Stephen Dedalus is a young impecunious teacher, ponderous and thirsty and likely to spend his money on his equally thirsty friends while ignoring the straitened circumstances of his siblings.

The action follows the progress of Bloom and Dedalus, individually in the main, through an ordinary day spent eating, drinking, attending a funeral, carousing, working, breaking wind, emptying their bowels, fantasising and playing out their fantasies.

It follows them and other characters on their inner and their outer journeys, their progress shadowing the legendary odyssey of Ulysses. The work is peppered with classical allusions.

The cultural and political context is woven into the story. The intermittent appearance of the Viceroy’s carriage signifies the British presence in power, while the Gaelic revival, the death of Parnell, Sinn Féin and the rise of nationalism are brought to life in snippets of dialogue, observations and in the sketched outlines of characters that flit in and out of the action.

Reflecting on what I have read so far, I would compare the book to a thick slice of an exceedingly rich fruitcake — some bits are delightful and tasty, others are chewy and rich, more are dense and almost indigestible, while certain morsels are rank and grimace-inducing.

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To anyone thinking of taking on Ulysses I would say two things; hold tough, and help is available.

If you start, stay with it, and don’t try to understand every word and every sentence. Allow the richness of the language and the poetry to draw you in but be prepared for the hard slog when you will feel like you are wading through treacle.

Help is available in the shape of numerous commentaries and recordings. The entire book was recorded by RTÉ in 1982 using 33 actors playing 400 parts, with subtle sound effects creating an evocative ambience.

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Actor Helen Gregg presents a synopsis of Ulysses with the aid of a pop-up book in the Branar Theatre video, 'You'll-See'.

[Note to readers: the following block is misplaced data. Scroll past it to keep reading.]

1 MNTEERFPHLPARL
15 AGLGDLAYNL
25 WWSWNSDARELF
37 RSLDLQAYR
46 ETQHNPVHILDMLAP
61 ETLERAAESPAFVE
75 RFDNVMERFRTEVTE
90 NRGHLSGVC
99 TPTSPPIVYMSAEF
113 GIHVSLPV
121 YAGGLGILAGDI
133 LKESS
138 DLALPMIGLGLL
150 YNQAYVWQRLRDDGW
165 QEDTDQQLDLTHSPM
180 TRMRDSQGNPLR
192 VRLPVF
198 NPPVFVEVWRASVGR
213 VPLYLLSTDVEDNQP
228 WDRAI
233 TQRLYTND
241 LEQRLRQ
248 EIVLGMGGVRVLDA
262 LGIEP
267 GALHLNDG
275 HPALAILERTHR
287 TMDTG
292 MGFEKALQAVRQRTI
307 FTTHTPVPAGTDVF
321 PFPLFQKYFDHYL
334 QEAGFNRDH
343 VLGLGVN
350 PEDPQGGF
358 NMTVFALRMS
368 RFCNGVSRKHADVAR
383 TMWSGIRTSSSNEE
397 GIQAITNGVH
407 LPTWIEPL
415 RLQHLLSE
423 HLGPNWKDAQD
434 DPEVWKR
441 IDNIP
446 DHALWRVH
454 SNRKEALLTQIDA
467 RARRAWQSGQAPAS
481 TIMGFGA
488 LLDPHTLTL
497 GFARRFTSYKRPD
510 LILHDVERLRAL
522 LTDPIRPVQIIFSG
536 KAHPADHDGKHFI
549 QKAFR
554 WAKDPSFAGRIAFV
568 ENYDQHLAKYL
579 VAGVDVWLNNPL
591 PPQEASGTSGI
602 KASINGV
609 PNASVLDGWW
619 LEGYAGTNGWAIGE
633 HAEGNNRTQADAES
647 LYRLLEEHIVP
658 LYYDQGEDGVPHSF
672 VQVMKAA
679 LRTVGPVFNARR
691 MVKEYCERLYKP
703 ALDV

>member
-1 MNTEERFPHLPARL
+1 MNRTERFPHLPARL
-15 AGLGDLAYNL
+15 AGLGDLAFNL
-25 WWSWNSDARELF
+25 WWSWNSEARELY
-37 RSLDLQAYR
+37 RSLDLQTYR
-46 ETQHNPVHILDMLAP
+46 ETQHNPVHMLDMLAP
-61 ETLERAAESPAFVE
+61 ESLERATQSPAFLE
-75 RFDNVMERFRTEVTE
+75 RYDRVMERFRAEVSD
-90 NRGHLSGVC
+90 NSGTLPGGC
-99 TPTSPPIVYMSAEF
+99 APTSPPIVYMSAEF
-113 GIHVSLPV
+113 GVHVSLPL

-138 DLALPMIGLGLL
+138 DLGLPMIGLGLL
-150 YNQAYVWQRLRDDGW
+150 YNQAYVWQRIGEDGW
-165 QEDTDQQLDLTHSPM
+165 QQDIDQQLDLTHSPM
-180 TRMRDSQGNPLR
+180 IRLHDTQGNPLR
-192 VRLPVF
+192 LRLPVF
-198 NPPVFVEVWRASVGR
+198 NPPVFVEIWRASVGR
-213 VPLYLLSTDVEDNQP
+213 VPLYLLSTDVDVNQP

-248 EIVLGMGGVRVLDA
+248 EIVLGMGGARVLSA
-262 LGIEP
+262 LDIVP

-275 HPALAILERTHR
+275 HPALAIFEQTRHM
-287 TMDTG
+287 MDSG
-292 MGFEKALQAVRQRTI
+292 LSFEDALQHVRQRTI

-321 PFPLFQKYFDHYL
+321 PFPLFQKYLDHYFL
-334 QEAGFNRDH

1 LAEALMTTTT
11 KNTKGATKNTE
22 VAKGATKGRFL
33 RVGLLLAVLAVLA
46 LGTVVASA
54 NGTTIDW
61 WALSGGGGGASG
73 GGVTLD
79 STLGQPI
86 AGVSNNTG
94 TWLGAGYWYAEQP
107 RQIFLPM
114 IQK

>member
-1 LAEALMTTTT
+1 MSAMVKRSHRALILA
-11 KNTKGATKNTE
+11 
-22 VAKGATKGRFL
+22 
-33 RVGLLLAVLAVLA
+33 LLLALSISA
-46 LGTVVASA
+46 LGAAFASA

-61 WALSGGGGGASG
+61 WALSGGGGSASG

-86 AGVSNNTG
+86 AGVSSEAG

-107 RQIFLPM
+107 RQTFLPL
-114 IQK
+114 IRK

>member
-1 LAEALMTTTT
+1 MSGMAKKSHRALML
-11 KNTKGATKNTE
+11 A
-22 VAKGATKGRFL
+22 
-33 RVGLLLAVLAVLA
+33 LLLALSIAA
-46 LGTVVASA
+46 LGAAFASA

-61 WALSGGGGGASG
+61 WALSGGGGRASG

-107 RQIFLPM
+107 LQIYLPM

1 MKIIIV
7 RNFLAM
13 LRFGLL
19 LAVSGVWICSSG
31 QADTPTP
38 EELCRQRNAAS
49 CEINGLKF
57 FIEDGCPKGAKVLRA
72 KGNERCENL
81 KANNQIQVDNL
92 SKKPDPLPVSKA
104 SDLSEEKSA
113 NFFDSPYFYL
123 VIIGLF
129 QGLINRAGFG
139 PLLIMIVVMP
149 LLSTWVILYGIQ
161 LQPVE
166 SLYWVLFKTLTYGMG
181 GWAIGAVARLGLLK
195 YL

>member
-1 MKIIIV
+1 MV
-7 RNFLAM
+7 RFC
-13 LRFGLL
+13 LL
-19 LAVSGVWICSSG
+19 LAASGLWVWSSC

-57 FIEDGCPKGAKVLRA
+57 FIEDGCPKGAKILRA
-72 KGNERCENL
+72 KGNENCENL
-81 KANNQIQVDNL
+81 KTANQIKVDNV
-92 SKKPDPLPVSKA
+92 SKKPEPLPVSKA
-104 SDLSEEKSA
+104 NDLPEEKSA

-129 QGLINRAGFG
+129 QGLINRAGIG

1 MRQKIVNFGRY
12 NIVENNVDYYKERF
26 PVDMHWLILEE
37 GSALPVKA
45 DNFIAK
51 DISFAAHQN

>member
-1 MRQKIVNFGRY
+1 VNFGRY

Actor Helen Gregg presents a synopsis of Ulysses with the aid of a pop-up book in the Branar Theatre video, 'You'll-See'.

Actor Helen Gregg presents a synopsis of Ulysses with the aid of a pop-up book in the Branar Theatre video, 'You'll-See'.

I found it really helpful to listen to this while reading the text, but I’m not sure listening on its own suffices in terms of the full experience. The recording on www.rte.ie/culture is presented chapter by chapter and, if you want, an accompanying podcast has a useful introduction to each one.

For a lovely overview of the book my friends at Branar, the Galway-based children’s theatre company, as part of a specially commissioned Ulysses project have produced a gorgeous video telling the story using a specially made pop-up book.

Entitled You’ll See, this is about 30 minutes long and is well worth a look at www.branar.ie/en/shows/youll-see. It’s online until July 8.

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Actor Helen Gregg presents a synopsis of Ulysses with the aid of a pop-up book in the Branar Theatre video, 'You'll-See'.

Actor Helen Gregg presents a synopsis of Ulysses with the aid of a pop-up book in the Branar Theatre video, 'You'll-See'.

Actor Helen Gregg presents a synopsis of Ulysses with the aid of a pop-up book in the Branar Theatre video, 'You'll-See'.

Have a go. I’m 75pc of the way there, it’s well worth it.